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Chapter 10. THE PARTIAL EQUILIBRIUM COMPETITIVE MODEL. CONTENTS. Partial Equilibrium Analysis Market Demand Timing of the Supply Response Pricing in the Very Short Run Short-Run Price Determination Shifts in Supply and Demand Curves Mathematical Model of Supply and Demand

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## Chapter 10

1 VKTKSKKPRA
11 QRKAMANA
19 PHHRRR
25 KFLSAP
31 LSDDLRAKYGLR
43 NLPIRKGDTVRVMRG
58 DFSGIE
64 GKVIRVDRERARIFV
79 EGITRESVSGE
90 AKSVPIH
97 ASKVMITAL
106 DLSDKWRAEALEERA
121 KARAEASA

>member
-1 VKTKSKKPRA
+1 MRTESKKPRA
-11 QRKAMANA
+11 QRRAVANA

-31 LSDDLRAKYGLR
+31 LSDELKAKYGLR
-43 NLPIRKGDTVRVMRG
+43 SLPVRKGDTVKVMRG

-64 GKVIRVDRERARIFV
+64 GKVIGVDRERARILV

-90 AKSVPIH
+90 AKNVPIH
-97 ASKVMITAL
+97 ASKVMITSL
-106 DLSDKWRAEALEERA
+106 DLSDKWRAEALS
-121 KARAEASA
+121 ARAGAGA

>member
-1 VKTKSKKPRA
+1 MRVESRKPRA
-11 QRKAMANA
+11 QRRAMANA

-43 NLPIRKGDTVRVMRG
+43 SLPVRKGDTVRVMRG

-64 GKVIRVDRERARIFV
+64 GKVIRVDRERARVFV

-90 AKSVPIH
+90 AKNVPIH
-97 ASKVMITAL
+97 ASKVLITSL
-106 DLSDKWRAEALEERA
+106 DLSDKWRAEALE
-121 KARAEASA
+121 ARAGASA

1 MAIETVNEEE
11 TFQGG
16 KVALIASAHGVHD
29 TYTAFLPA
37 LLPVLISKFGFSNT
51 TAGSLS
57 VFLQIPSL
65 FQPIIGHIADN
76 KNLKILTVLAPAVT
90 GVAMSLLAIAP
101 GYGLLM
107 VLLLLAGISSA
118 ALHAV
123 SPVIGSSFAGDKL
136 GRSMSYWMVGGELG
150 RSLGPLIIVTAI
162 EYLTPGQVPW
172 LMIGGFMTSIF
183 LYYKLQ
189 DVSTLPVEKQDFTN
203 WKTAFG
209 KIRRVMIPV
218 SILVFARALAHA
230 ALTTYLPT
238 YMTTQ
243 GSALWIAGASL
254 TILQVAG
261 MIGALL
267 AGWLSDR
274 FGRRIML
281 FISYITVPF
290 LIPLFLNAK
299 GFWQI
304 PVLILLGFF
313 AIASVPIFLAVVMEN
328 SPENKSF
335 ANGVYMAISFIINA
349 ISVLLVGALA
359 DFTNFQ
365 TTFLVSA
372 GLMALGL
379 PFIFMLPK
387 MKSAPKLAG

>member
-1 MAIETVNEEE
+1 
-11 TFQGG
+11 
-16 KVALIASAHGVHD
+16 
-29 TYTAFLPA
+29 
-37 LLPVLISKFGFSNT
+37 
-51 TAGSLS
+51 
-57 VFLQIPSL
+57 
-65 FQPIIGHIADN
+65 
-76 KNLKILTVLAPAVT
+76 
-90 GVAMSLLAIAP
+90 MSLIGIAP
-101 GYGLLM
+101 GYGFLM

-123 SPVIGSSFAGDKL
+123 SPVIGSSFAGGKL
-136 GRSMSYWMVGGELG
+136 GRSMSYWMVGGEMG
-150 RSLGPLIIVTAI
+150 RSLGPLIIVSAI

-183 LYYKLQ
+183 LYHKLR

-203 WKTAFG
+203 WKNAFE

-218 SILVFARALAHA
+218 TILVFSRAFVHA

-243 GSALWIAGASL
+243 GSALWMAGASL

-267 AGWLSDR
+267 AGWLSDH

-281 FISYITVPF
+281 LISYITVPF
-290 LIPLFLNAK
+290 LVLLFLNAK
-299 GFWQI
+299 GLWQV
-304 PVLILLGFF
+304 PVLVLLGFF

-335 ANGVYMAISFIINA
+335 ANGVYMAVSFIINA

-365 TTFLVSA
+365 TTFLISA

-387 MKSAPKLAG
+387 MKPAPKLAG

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**Chapter 10**THE PARTIAL EQUILIBRIUM COMPETITIVE MODEL**CONTENTS**• Partial Equilibrium Analysis • Market Demand • Timing of the Supply Response • Pricing in the Very Short Run • Short-Run Price Determination • Shifts in Supply and Demand Curves • Mathematical Model of Supply and Demand • Long-Run Analysis • Shape of the Long-Run Supply Curve • Comparative Statics Analysis of Long-Run Equilibrium- industry structure • Producer Surplus in the Long Run**Market Demand**• Assume that there are only two goods (x and y) • An individual’s demand for x is Quantity of x demanded = x(px,py,I) • If we use i to reflect each individual in the market, then the market demand curve is Same price Different distribution**Market Demand**• To construct the market demand curve, PX is allowed to vary while Pyand the incomeof each individual and preferences are held constant • If each individual’s demand for x is downward sloping, the market demand curve will also be downward sloping**Individual 1’s**demand curve Individual 2’s demand curve Market demand curve px* X x1 x2 x2* X* x1* x1* + x2* = X* Market Demand To derive the market demand curve, we sum the quantities demanded at every price px px px x x x**Shifts in the MarketDemand Curve**• The market demand summarizes the ceteris paribus relationship between X and px • changes in px result in movements along the curve (change inquantity demanded) • changes in other determinants of the demand for X cause the demand curve to shift to a new position (change in demand)**Shifts in Market Demand**• individual 1’s demand for oranges is given by x1 = 10 – 2px + 0.1I1 + 0.5py and individual 2’s demand is x2 = 17 – px + 0.05I2 + 0.5py • The market demand curve is X = x1 + x2 = 27 – 3px + 0.1I1 + 0.05I2 + py • If py = 4, I1 = 40, and I2 = 20, the market demand curve becomes X = 27 – 3px + 4 + 1 + 4 = 36 – 3px**Shifts in Market Demand**• If py rises to 6, the market demand curve shifts outward to X = 27 – 3px + 4 + 1 + 6 = 38 – 3px • note that X and Y are substitutes • If I1 fell to 30 while I2 rose to 30, the market demand would shift inward to X = 27 – 3px + 3 + 1.5 + 4 = 35.5 – 3px • note that X is a normal good for both buyers**Generalizations**• Suppose that there are n goods (xi, i = 1,n) with prices pi, i = 1,n. • Assume that there are m individuals in the economy • The j th’s demand for the i th good will depend on all prices and on Ij xij = xij(p1,…,pn, Ij)**Generalizations**• The market demand function for xi is the sum of each individual’s demand for that good • The market demand function depends on the prices of all goods and the incomes and preferences of all buyers**Elasticity of Market Demand**• The price elasticity of market demand is measured by • Market demand is characterized by whether demand is elastic (eQ,P <-1) or inelastic (0> eQ,P > -1)**Elasticity of Market Demand**• The cross-price elasticity of market demand is measured by • The income elasticity of market demand is measured by**From Market Demand Curve to the demand curve faced by the**firm**Timing of the Supply Response**• In the analysis of competitive pricing, the time period under consideration is important • very short run • no supply response (quantity supplied is fixed) • short run • existing firms can alter their quantity supplied, but no new firms can enter the industry • long run • new firms may enter an industry**Pricing in the Very Short Run**• In the very short run (or the market period), there is no supply response to changing market conditions • price acts only as a device to ration demand • price will adjust to clear the market • the supply curve is a vertical line • Perishable goods and antiques**When quantity is fixed in the**very short run, price will rise from P1 to P2 when the demand rises from D to D’ P2 D’ Pricing in the Very Short Run Price S P1 D Quantity Q***A note**• Increasing in quantity supplied need not come only from increased production**Short-Run Price Determination**• What’s short-run? • The number of firms in an industry is fixed • These firms are able to adjust the quantity they are producing • they can do this by altering the levels of the variable inputs they employ**Perfect Competition**• A perfectly competitive industry is one that obeys the following assumptions: • there are a large number of firms, each producing the same homogeneous product, so, each firm is a price taker (its actions have no effect on the market price) • Freedom to entry and exit • information is perfect • transactions are costless**Firm A’s**supply curve sB sA Market supply curve Firm B’s supply curve S P1 q1B Q1 q1A q1A + q1B = Q1 Short-Run Market Supply Curve To derive the market supply curve, we sum the quantities supplied at every price P P P quantity quantity Quantity**Short-Run Market Supply Function**• The short-run market supply function shows total quantity supplied by each firm to a market • Firms are assumed to face the same market price and the same prices for inputs**Short-Run Supply Elasticity**• The short-run supply elasticity describes the responsiveness of quantity supplied to changes in market price • Because price and quantity supplied are positively related, eS,P > 0**Equilibrium Price Determination**• An equilibrium price is one at which quantity demanded is equal to quantity supplied • neither suppliers nor demanders have an incentive to alter their economic decisions • An equilibrium price (P*) solves the equation: The equilibrium price depends on many exogenous factors**D’**Equilibrium Price Determination Price Price Price SMC S q’ d SAC P2 P2 P2 profit q’ P1 P1 P1 profit D d Q1 Q2 Quantity q2 q1 q1 q2 Quantity q’1 output A typical firm The market A typical individual The equilibrium price services two functions: first act to signal for firm to make output decision ; second ration demand for consumer**Shifts in Supply and Demand Curves**• Demand curves shift because • incomes change • prices of substitutes or complements change • preferences change • Supply curves shift because • input prices change • technology changes • number of producers change**Shifts in Supply**Small increase in price, large drop in quantity Large increase in price, small drop in quantity Price Price S’ S’ S S P’ P’ P P D D Quantity Q’ Q Quantity Q’ Q Elastic Demand Inelastic Demand**Shifts in Demand**Small increase in price, large rise in quantity Large increase in price, small rise in quantity Price Price S S P’ P’ P P D’ D’ D D Quantity Q Q’ Quantity Q Q’ Elastic Supply Inelastic Supply**Mathematical Model of Supply and Demand**• Suppose that the demand function is represented by QD = D(P,) • is a parameter that shifts the demand curve • D/ = D can have any sign • D/P = DP < 0**Mathematical Model of Supply and Demand**• The supply relationship can be shown as QS = S(P,) • is a parameter that shifts the supply curve • S/ = S can have any sign • S/P = SP > 0 • Equilibrium requires that QD = QS**Mathematical Model of Supply and Demand**• To analyze the comparative statics of this model, we need to use the total differentials of the supply and demand functions: dQD = DPdP + Dd dQS = SPdP + Sd • Maintenance of equilibrium requires that dQD = dQS**Mathematical Model of Supply and Demand**• Suppose that the demand parameter () changed while remains constant • The equilibrium condition requires that DPdP + Dd = SPdP • Because SP - DP > 0, P/ will have the same sign as D**Mathematical Model of Supply and Demand**• We can convert our analysis to elasticities